Second, once the ownership of the wallet has been established, we need to remember that we are dealing with private information, which comes with its own world of often complex regulations. Therefore, a VASP needs to ensure that this counterparty has the right security and privacy policies for data storage since they are sending their customer’s information to them. Being licensed could be a good indicator for identification. 

These two issues must be resolved in every VASP-to-VASP transaction and there are three key benchmarks that differentiate each identification protocol.

3 Identification Benchmarks to differentiate between protocols

1) VASP Directory

First, there is a need for a VASP directory. It simply is not feasible to build the resources to do VASP due diligence on each transaction. Therefore, building up a trusted VASP list is absolutely necessary to save valuable time and resources for your company that you could and should rather be spending elsewhere.

2) Address Format

Second, you need to look at the Address Format your solution is using because each blockchain wallet address has its own native protocol for formatting in order to late the transaction information on the distributed ledger. 

Changing the wallet address to a new account number format would require users to update their existing wallet address when they want to receive a deposit. We say keep it simple and recommend you stay with the original blockchain wallet address format to minimize the disruption and operational fallout you might encounter during migration.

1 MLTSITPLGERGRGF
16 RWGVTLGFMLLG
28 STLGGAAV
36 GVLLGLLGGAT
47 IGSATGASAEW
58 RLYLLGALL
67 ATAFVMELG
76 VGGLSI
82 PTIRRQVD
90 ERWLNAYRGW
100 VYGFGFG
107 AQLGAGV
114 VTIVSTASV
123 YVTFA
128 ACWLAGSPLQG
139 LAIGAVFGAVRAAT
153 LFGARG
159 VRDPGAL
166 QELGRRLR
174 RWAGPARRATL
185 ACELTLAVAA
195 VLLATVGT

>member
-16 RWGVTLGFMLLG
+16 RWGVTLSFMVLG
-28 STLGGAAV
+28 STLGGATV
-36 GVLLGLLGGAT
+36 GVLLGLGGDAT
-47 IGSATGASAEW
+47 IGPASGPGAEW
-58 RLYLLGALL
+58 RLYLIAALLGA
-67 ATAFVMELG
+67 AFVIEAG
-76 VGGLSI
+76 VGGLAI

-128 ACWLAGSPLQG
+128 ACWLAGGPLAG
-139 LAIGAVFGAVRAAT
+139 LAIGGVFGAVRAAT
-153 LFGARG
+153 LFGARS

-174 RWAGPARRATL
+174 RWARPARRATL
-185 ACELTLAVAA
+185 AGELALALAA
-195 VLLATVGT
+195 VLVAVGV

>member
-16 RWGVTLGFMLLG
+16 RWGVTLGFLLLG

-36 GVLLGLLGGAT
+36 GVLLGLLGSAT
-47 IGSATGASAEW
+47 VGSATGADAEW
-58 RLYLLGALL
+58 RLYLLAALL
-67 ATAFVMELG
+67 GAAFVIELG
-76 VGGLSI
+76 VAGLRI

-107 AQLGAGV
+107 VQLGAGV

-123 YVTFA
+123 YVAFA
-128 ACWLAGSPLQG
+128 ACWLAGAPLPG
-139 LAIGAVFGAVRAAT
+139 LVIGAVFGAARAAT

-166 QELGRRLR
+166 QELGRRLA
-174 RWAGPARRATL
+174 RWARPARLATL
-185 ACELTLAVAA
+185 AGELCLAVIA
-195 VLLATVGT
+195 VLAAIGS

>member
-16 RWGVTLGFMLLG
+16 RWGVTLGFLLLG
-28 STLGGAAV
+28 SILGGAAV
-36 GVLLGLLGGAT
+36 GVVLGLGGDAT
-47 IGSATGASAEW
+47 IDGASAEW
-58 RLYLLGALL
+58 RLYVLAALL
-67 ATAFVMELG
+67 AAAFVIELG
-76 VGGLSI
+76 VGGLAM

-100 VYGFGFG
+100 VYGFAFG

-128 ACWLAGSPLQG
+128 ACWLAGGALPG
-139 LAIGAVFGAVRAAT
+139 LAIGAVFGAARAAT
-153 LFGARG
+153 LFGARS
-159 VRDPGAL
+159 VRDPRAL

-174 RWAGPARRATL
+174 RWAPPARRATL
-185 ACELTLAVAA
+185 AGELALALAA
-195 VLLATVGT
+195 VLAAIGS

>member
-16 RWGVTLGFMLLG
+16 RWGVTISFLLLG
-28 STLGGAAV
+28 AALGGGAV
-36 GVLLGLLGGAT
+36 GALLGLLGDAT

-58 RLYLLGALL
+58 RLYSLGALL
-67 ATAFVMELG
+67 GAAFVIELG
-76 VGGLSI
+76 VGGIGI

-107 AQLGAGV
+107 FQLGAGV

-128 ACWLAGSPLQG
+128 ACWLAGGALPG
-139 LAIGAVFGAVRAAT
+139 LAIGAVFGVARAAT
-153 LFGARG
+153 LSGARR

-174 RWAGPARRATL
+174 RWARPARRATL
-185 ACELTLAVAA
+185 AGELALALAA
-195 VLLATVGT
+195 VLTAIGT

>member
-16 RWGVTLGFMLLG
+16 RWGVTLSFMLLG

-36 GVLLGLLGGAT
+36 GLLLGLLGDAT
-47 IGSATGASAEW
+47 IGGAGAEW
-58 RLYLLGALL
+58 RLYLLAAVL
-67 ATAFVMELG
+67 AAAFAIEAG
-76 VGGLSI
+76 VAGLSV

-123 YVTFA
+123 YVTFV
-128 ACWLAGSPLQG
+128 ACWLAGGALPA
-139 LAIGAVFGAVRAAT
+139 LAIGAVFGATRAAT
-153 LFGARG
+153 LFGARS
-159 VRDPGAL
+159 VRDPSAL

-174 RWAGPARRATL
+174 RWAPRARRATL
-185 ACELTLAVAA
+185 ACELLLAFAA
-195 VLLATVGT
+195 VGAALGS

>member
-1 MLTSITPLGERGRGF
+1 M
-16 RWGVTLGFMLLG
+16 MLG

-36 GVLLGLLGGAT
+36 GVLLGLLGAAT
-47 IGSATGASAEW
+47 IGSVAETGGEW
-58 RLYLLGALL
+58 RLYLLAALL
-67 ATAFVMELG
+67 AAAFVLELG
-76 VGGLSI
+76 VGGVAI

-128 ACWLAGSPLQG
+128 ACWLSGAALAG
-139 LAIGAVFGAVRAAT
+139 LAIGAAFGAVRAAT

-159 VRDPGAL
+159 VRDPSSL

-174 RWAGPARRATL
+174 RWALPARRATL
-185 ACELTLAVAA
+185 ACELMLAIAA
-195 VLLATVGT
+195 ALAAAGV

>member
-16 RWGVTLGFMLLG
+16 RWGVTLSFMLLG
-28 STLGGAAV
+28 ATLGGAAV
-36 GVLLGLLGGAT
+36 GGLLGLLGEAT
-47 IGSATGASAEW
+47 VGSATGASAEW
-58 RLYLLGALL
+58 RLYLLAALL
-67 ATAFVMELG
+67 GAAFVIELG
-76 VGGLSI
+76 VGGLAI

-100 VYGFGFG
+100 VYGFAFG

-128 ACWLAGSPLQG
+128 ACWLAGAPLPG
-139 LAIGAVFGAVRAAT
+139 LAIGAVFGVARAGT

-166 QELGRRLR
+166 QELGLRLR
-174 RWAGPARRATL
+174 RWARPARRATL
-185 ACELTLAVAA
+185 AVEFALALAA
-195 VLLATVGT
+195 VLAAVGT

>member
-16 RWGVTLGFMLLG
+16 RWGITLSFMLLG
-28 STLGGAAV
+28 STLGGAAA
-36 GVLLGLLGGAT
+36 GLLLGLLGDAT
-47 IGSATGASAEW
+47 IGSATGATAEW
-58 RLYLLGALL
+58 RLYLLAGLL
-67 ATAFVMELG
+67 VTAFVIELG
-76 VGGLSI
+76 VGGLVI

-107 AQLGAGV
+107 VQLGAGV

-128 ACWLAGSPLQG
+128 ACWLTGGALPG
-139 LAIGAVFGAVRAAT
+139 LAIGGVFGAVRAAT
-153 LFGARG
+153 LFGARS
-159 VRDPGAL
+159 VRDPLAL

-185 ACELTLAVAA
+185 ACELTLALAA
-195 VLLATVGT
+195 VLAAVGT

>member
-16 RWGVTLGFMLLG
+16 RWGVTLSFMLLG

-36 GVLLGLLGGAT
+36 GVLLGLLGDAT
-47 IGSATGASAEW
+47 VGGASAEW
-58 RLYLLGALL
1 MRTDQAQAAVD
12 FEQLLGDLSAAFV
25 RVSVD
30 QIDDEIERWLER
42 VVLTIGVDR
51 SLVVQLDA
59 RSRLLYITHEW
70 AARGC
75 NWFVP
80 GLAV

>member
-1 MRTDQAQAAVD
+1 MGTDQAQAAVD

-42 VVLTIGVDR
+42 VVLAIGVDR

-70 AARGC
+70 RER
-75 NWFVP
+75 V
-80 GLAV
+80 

3) Efficiency

Third, efficiency is the last major benchmark to consider. When there are millions of transactions per day, the right solution or method to find the beneficiary VASP should ideally be low cost with a fast execution time. 

Using these three benchmarks, we will introduce the four different protocols on how they manage the identification with the three benchmarks.

4 Different Travel Rule Identification Protocols 

1. URL Format

Instead of a wallet address format, a new URL-type server endpoint format to represent each unique user is established. In this example, VASP.com is the VASP code for an originator VASP to identify which VASP they are transacting with and the userID behind the slash represents the user code to tell the beneficiary VASP I want to send a transaction to this user.